Friday, November 04, 2011

Power grabs and new claims

Last week Salahuddin Province's council voted in favor of becoming semi-autonomous like the KRG. They notified the central government in Baghdad of their decision and it is now, per Article 119 of the Constitution, time to schedule a referendum to allow the citizens of the province to vote on whether or not to become semi-autonomous. Al Sabaah reports MP Mohammed Kayani is declaring that the final say will go to the Federal Court. For those who've forgotten or missed it, Nouri controls that court. Per the Constitution, the Federal Court has no say in the matter. If you don't have a Constitutional framework, you don't have a rule of law. If you've gone to the trouble of drafting a constitution and passing it and you then proceed to ignore it at every opportunity, you're not a democracy and you've wasted everyone's time on a Constitution that is meaningless.

To pull together a Constitution, the drafters had to recognize the rights of all. Now that Little Nouri is the New Saddam and has resorted to one power grab after another, any thoughts of sacrifice for the greater good or making concessions have left his and apparently his party's radar. It's all about grabbing more and more power. So a Constitution that recongized the rights of all Iraqis is no longer something that Nouri or Dawa feels vested in.

Al Sumaria TV reports that the tribal government in Kirkuk has declared it supports the right of self-determination for all provinces. Alsumaria TV also notes that Iraqiya is pointing out Nouri's lack of leadership on the issue and how his actions are only increasing divisions in the country. As if dying to prove how right Iraqiya is, Nouri opened his big mouth again. Al Mada reports that he was in Dhi Qar Province and made remarks about how 'some' political parties are actually havens for terrorism. He's never learned how to be stately but he can do the most bitter partisanship twenty-four seven.

And he's fueling divisions with his crackdown on political opponents as he cries "Ba'athist!" in his never-ending witch hunt. How does that play out to the Sunni population? We'll note this from Ayub Nuri's report for Rudaw:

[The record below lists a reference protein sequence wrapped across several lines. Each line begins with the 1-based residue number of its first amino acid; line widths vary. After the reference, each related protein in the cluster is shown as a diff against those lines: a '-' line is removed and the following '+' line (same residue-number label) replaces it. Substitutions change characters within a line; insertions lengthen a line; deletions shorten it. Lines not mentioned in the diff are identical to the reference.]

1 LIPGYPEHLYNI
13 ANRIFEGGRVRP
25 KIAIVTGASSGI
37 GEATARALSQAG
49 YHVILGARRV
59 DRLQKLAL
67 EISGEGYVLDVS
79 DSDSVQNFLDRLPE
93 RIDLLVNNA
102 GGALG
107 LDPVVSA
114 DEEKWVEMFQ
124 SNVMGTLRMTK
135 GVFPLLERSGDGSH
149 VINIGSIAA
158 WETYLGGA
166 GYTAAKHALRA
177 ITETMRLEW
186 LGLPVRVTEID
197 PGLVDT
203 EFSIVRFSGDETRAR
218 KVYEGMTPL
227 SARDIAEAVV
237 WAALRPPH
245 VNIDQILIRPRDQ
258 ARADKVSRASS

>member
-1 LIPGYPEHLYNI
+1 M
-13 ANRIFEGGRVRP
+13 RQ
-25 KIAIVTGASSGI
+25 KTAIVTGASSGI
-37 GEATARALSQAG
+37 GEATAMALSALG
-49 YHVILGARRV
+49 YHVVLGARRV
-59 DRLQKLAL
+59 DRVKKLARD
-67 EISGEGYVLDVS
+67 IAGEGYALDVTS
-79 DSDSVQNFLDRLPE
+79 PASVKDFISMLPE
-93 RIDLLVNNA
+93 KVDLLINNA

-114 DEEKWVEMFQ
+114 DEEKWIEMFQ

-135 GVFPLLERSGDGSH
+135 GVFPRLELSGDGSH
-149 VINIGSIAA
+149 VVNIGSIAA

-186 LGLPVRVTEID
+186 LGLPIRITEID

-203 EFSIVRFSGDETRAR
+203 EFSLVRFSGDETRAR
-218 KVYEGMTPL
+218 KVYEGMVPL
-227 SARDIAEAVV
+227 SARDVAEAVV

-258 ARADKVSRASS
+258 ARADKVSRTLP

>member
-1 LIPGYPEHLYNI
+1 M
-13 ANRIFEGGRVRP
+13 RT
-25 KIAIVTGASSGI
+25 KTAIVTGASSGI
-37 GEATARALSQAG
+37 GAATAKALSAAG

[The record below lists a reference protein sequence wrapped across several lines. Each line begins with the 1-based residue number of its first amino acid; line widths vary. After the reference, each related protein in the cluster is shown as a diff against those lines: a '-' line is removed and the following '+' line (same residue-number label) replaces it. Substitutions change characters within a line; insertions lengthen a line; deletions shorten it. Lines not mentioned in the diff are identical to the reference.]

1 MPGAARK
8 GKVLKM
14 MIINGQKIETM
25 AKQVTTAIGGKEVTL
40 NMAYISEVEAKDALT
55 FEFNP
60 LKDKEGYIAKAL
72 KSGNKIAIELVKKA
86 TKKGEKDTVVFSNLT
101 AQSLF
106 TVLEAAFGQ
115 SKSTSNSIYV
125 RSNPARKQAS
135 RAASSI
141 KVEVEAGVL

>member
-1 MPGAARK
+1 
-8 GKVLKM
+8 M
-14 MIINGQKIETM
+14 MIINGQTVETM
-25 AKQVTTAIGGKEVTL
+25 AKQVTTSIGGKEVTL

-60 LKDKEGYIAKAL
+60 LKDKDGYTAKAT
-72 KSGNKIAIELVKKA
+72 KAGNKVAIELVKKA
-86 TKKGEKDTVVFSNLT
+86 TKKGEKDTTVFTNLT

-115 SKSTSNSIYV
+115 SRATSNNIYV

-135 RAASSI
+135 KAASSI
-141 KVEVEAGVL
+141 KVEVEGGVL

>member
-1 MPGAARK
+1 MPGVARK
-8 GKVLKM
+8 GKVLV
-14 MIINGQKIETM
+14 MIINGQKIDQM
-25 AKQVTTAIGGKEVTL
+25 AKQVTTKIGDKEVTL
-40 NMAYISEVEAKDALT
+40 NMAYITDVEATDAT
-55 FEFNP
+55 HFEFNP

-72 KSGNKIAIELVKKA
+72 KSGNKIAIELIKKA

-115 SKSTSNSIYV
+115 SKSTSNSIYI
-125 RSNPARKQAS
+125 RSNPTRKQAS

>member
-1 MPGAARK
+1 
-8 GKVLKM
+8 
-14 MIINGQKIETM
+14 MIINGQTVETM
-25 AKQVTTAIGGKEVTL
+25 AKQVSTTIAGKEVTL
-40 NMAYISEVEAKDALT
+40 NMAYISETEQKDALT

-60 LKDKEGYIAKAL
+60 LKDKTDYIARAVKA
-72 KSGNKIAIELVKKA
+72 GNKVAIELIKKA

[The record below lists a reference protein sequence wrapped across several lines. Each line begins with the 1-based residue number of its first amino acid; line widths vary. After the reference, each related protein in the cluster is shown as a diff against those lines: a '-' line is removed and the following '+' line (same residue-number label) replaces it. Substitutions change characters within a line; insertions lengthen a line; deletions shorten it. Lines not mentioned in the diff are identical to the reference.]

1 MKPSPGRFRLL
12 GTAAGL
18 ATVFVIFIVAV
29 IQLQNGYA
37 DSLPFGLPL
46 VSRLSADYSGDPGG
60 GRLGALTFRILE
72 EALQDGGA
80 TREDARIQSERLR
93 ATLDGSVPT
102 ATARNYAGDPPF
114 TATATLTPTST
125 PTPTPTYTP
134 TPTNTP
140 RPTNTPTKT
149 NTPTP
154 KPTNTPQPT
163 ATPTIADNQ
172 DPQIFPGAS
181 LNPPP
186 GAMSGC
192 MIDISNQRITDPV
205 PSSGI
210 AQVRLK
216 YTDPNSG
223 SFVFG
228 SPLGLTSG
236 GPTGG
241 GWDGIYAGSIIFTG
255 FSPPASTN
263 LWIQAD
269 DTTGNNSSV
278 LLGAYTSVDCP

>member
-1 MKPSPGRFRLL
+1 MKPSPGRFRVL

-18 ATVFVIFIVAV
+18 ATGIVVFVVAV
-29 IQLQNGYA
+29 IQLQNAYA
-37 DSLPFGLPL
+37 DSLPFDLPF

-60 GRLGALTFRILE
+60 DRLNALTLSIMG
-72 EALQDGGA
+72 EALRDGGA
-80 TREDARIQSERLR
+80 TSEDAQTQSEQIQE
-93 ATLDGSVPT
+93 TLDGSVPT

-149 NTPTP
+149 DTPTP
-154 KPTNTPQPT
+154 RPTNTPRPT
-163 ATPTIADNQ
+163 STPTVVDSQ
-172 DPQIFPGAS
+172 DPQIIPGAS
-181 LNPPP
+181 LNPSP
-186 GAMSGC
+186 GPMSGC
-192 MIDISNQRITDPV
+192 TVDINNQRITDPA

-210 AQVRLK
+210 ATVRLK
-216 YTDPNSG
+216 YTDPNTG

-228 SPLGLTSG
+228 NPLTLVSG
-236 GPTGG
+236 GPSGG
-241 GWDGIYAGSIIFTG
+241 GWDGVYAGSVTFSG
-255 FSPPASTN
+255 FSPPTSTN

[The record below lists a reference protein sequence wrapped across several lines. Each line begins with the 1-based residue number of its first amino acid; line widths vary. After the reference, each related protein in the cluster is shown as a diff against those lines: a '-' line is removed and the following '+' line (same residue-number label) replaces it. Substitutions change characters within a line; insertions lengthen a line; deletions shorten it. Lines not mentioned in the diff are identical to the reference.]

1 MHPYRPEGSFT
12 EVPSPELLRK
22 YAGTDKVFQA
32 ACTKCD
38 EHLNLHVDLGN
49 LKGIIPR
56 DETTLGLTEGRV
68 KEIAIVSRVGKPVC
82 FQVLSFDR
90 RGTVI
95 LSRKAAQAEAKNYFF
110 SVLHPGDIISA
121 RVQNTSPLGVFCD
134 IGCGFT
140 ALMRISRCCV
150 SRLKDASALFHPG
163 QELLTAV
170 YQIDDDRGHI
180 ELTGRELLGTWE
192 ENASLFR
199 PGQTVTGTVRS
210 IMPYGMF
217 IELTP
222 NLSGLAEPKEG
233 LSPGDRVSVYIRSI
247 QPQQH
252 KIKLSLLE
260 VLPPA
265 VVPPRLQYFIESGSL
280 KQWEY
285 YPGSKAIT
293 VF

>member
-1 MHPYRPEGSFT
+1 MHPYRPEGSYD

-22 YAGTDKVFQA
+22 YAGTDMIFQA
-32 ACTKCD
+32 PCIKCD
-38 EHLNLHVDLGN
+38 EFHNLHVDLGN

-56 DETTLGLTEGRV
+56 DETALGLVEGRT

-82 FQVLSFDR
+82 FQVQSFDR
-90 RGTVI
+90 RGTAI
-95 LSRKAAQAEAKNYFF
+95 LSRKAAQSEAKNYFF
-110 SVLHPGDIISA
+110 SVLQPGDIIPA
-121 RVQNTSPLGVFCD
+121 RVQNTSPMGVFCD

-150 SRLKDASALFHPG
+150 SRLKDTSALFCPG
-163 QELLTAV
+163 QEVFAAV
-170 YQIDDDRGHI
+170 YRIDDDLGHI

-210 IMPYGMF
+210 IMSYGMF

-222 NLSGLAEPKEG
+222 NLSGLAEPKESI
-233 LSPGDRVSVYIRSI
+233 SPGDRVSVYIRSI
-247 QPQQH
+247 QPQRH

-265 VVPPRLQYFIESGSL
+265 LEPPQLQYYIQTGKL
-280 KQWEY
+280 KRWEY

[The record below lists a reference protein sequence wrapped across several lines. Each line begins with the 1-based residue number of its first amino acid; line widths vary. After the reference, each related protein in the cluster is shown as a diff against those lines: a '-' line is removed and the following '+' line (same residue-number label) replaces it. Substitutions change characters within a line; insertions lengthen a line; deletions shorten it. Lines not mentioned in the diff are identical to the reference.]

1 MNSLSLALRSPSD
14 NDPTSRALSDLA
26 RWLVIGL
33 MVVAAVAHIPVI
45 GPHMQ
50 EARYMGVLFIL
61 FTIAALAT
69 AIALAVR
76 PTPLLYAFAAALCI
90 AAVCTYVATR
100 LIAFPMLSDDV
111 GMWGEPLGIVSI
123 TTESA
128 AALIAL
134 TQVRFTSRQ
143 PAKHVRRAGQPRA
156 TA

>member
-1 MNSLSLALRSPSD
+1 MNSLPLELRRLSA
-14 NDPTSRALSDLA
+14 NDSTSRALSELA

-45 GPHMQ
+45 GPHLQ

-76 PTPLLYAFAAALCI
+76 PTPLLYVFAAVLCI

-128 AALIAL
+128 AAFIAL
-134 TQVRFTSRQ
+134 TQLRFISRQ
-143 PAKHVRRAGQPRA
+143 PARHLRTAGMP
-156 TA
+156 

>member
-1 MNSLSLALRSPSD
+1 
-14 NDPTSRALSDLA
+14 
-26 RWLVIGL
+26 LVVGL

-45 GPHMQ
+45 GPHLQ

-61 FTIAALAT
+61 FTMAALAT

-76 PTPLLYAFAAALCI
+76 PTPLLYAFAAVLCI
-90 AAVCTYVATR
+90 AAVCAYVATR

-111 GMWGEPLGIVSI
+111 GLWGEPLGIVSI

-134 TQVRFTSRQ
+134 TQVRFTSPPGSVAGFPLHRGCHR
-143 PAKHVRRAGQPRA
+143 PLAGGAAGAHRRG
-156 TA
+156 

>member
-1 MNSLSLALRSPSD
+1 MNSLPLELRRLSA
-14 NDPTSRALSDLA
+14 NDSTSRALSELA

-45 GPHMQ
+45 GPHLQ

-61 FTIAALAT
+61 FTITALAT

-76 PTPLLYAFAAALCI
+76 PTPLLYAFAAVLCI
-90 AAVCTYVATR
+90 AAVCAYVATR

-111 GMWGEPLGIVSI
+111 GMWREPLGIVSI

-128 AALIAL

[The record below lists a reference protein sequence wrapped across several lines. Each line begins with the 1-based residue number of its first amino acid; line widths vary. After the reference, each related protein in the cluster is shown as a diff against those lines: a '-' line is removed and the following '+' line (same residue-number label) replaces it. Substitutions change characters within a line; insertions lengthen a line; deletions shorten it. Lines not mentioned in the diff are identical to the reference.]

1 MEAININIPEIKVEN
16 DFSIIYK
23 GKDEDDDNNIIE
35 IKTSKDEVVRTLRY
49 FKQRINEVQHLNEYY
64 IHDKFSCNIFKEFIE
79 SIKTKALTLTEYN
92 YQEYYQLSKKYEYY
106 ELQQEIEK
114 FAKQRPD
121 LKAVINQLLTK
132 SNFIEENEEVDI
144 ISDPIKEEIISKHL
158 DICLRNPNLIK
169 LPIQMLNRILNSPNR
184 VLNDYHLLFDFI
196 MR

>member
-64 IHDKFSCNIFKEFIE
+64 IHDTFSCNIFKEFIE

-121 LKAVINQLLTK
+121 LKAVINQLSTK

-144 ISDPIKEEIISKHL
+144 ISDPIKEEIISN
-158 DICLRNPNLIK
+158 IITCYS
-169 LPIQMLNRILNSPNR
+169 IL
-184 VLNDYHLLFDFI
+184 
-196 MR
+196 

Aseel al-Nujayfi, the Sunni governor of Nineveh and head of the Hadba bloc, came out in support of the arrested Baathists and warned that Iraq is returning to “sectarian violence.”
Nujayfi said, “We have to benefit from these people’s professions, to let them participate in civil and political life and use their expertise to rebuild the new Iraq.”
He added, “The Iraqi government is sticking to its promise to eradicate Baathism in Iraq.”

Nuri's article contains a claim that the allegation of a Ba'athist coup is correct and that the information actually came from Syria.

That doesn't play. The government of Iraq rather loudly and publicly just rebuked the government of Syria. Otherwise, it would be strange but possible. Syrian leadership being desperate, wanting to hold on, might pass on information to Baghdad and claim that they'd learned it from the Sunni exile population. However, there's the public rebuke, there's the attempt to hold on to power in Syria and there's the fact that the Sunni population in question in Syria isn't really 'refugee' in that they have money. (I'm not referring to those who left Iraq for Syria due to violence. I'm referring to the Sunnis with a great deal of money that saw the writing on the wall with the collapse of Saddam Hussein's government and went to Syria.) Could it happen? Anything could. But it doesn't play and if you read it in a book of fiction, you'd argue the author was risking credibility for a questionable plot device. Bashar al-Assad is trying to hang on as president of Syria and has a support issue. Is he really going to risk angering another segment in Syria right now? And wouldn't he know that passing on any information to Baghdad would lead to a crackdown which could leave him a suspect even if the officials in Baghdad managed to keep his name out of it? Again, it doesn't play.

Tim Arango (New York Times) speaks with some residents of Abu Ghraib to explore their feelings on some US troops leaving Iraq. For Tim Arango, it's a fine report. For the New York Times? Not so much.

What's the difference in grading? As a stand alone report or even as part of Arango's body of work, it's worthy of praise. But the New York Times has always given voice to supporters of the war, throughout the war. It's the other voices that have always been underrepresented. One thing he could work on -- and true of the paper's coverage throughout the war -- is finding Iraqi women. The country is not all male.

It took Sabrina Tavernise to put a face on Iraqis for the paper and there was a really strong period of 2007 through 2009 when it seemed like the diversity of the Iraqi population -- gender, ethnicity -- could be found in the paper's coverage.

The following community sites -- plus, World Can't Wait, Free Speech Radio News, the Guardian and Jane Fonda -- updated last night:

Plus Rebecca's "it really was all about oil," Ann's "4 Men" and Stan's "Barack, where are the jobs?" went up last night as well but Blogger/Blogspot's not reading it. At MakeThemAccountable, Caro highlights Brent Budowsky's "Hillary Wins Big in 2012."

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